It’s fair to say, that I am currently in a state of flux. At the beginning of June I submitted my thesis as well as starting an MRC Skills Development Fellowship, beginning the next step of my research career. Consequently, the past few weeks my day-to-day activities have been rather varied, including preparing my Viva (like an interview but about your PhD research), starting the Fellowship (which comes with a fair amount of induction and administration), finalising a research paper based on a thesis chapter in the journal Epilepsia, presenting another thesis chapter at our weekly group meeting, and supervising an undergraduate student on a summer project.
Manoeuvring between these various types of activity is a new experience for me, and an interesting challenge, particularly since I imagine this is a bit more characteristic of the life of a Fellow or lecturer – not even daring to imagine the schedule of a professor!
The transition from PhD to Fellowship is somewhat eased by the fact that the Fellowship broadly builds on the research I undertook over the course of my PhD (which had the snappy title ‘Emergent Phenomena From Dynamic Network Models: Mathematical Analysis of EEG From People With IGE’), and so my Fellowship (‘Revealing the dynamic mechanisms of seizures: An integrated mathematical and clinical approach’) will incorporate many of the lessons I learned along the way.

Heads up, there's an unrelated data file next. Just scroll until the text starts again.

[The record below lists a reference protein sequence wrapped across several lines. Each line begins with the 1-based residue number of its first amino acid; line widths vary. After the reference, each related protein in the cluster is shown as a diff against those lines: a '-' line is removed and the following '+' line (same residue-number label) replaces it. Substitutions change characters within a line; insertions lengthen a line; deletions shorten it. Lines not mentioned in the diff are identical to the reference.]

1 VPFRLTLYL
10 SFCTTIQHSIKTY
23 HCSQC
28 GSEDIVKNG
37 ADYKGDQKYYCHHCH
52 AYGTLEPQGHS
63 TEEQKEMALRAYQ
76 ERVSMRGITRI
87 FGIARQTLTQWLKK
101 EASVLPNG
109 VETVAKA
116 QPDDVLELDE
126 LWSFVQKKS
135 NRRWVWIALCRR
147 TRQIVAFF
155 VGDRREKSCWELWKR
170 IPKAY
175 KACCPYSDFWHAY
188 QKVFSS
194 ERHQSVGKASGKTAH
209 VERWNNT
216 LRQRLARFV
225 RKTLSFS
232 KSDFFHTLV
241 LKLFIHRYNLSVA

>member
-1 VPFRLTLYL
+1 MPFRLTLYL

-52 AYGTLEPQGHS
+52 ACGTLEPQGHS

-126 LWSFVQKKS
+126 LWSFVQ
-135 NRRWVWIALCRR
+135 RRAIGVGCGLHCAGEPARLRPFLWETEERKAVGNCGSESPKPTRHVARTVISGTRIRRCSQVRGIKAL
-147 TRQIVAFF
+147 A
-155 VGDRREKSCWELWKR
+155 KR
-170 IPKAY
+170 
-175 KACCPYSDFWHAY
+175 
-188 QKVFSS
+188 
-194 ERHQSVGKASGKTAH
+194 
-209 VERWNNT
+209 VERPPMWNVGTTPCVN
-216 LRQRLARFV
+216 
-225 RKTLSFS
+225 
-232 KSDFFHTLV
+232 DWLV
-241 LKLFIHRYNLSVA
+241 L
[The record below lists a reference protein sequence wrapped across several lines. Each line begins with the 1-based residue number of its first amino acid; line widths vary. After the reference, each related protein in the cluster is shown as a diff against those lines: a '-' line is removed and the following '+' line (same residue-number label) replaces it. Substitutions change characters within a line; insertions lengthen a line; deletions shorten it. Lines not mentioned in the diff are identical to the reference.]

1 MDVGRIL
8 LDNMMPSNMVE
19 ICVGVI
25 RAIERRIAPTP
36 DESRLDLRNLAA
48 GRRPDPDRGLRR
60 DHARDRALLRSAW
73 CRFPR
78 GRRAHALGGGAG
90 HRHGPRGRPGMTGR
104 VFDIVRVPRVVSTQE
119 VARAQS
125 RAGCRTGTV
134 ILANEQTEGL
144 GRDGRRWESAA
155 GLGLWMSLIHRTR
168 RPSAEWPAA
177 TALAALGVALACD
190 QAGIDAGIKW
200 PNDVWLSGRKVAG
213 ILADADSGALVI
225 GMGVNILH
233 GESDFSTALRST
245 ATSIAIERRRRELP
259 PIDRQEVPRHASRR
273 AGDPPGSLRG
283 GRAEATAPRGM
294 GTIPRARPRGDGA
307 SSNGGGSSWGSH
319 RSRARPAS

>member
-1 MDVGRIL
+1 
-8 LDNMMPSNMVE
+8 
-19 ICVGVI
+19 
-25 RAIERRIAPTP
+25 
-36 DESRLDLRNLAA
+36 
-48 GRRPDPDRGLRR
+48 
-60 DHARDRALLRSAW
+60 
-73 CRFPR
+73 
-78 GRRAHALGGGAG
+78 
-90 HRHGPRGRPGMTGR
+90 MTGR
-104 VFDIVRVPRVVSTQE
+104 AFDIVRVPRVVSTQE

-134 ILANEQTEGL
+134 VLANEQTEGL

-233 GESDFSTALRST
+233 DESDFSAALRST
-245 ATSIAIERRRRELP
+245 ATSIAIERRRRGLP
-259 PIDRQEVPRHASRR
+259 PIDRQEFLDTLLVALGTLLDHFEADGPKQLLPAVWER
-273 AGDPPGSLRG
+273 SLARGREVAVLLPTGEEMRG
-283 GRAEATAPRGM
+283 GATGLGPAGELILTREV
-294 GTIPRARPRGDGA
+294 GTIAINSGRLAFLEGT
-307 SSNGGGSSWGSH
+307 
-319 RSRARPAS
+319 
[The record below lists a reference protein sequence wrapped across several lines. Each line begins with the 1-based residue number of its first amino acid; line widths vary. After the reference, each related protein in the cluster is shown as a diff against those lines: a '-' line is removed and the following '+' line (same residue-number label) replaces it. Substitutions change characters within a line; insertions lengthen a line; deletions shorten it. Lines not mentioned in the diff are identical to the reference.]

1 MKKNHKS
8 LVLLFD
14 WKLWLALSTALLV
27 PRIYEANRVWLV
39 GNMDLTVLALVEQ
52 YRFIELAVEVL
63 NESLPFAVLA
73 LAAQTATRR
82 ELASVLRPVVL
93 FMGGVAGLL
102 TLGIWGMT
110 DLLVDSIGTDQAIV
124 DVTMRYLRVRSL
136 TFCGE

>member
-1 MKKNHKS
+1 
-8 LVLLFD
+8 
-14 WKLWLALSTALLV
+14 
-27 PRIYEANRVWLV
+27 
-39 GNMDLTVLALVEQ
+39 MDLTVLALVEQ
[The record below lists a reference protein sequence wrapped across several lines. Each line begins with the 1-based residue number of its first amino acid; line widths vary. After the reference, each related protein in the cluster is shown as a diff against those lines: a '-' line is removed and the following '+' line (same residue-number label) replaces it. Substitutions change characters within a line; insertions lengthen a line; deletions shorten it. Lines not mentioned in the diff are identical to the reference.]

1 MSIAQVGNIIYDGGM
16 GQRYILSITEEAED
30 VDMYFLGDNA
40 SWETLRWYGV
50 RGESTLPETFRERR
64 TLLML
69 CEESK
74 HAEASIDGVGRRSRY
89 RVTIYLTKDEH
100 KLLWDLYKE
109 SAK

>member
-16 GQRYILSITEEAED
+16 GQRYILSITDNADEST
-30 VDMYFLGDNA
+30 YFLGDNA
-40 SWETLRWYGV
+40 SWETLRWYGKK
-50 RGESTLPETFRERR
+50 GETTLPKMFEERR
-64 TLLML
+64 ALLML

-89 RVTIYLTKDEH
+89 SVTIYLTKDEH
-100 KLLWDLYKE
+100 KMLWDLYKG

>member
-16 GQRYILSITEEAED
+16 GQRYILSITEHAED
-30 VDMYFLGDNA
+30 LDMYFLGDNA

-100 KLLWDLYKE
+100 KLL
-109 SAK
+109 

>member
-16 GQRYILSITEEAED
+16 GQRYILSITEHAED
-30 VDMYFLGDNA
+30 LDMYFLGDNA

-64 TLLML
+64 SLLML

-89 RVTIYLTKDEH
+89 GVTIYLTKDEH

The main idea behind the research is to develop mathematical models that enable us to discover new ways to improve the diagnosis of epilepsy. By developing tools and models from mathematics and combining these with clinical data collected by clinicians, we should hopefully be able to tell whether these methods provide a significant improvement to the accuracy of current diagnosis methods.
Even though the data needed for our methods is relatively easy to collect and the mathematical tools and techniques are relatively computationally inexpensive, the real clinical contribution of our methods crucially depends on its performance with people with epilepsy compared to those without – fundamentally are our models able to reliably predict from EEGs those who have epilepsy and those who do not. In order to build up groups to study I am working with some clinical neuroscientists at King’s College London. Currently I am taking care of all the associated paperwork, which means working through documents and screenings with lots of chasing up of people… It’s somewhat tedious, but will be definitely worth it when eventually I can lay my hands on the data!